While most of the state's 39 counties have reduced infection rates enough to attain at least Phase 2, five counties are still in modified Phase 1 -- Yakima, Benton, Franklin, Chelan and Douglas, which include many of the state's premier fruit and grain-growing lands.

—Mike Lindblom
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Another 481 COVID-19 cases found at University of Alabama

The University of Alabama reported Friday that an additional 481 students have tested positive for COVID-19, bringing the total to more than 1,000 infections since students returned to campus for the fall.

The University of Alabama System released new numbers on its dashboard of cases for all three campuses. The additional 481 cases on the Tuscaloosa campus were reported between Aug. 25 and Aug. 27. The university system said no students are hospitalized.

“We are closely monitoring our data daily, and we will continue to adjust operations as the situation warrants,” said UA System Chancellor Finis St. John in a statement accompanying the release of the numbers. He said testing for the virus was a “key pillar” of the university’s health and safety plan.

Read the story here.

—Kim Chandler, The Associated Press

As Trump travels, Secret Service copes with COVID-19 infections

When President Donald Trump gave a speech to a group of sheriffs in Tampa late last month, his decision to travel forced a large contingent of Secret Service agents to head to a state that was then battling one of the worst coronavirus surges in the nation.

Even before Air Force One touched down on July 31, the fallout was apparent: Five Secret Service agents already on the ground had to be replaced after one tested positive for the coronavirus and the others working in proximity were presumed to be infected, according to people familiar with the situation.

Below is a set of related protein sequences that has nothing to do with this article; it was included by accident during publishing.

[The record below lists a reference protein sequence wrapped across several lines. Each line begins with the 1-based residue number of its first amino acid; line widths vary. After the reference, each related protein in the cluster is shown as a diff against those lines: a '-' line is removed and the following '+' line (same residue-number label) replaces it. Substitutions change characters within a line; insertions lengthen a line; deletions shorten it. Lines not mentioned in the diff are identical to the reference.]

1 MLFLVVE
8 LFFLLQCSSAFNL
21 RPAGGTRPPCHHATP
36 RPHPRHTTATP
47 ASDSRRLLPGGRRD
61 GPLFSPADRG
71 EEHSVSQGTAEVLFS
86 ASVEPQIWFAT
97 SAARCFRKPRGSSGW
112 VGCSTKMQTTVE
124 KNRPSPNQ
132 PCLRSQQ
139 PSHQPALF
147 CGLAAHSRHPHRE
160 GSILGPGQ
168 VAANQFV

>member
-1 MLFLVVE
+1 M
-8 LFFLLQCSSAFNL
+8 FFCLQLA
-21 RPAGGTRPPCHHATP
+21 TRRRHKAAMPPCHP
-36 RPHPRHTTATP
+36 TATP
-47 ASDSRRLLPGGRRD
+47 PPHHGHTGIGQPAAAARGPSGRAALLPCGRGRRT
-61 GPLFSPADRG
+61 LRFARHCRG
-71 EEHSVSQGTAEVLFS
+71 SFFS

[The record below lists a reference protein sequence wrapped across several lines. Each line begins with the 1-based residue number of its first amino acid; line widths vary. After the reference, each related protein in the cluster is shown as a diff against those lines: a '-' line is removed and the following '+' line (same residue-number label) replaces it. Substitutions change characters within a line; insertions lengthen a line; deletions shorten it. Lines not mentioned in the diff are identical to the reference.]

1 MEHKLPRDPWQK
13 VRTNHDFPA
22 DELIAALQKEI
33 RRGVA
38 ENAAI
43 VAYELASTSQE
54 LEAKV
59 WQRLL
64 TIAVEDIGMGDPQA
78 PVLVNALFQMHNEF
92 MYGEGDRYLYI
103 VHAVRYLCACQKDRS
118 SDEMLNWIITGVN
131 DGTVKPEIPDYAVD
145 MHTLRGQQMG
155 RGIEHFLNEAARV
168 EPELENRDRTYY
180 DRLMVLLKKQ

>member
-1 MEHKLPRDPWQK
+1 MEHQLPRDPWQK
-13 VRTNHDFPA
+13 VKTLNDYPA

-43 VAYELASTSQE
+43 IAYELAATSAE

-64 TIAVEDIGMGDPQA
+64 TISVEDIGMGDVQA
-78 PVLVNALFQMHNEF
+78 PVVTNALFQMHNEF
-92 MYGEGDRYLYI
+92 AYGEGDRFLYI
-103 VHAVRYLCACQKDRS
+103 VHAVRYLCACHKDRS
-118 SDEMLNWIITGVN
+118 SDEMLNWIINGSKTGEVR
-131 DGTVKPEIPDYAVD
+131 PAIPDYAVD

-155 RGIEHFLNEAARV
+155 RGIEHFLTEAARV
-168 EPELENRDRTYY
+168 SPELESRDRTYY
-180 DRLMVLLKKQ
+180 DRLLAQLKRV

The previously unreported episode is one of a series of examples of how Trump’s insistence on traveling and holding campaign-style events amid the pandemic has heightened the risks for the people who safeguard his life, intensifying the strain on the Secret Service.

Trump’s actions rebuff the scientific consensus that the best way tamp down the spread of the virus is to avoid large gatherings and close quarters. Critics say his refusal to abide by those guidelines is imposing unnecessary risk on the Secret Service staff, who have no choice in whether to accompany the president.

Read the story here.

—Carol D. Leonnig, The Washington Post

State confirms 598 new COVID-19 cases and 15 new deaths

State health officials reported 598 new COVID-19 cases in Washington as of Thursday night, and 15 new deaths.

The update brings the state’s totals to 73,301 cases and 1,905 deaths, meaning that 2.6% of people diagnosed in Washington have died, according to the state Department of Health (DOH). The data is as of 11:59 p.m. Thursday.

Statewide, 1,423,771 COVID-19 tests had been administered. The state will no longer report deaths on the weekend.

In King County, the state’s most populous county, state health officials have confirmed 19,322 diagnoses and 723 deaths.

—Megan Burbank
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TikTok celebrities criminally charged after LA house parties

TikTok celebrities Bryce Hall and Blake Gray are facing criminal charges after they hosted recent parties in the Hollywood Hills despite the city’s ban on large gatherings during the coronavirus pandemic, authorities said Friday.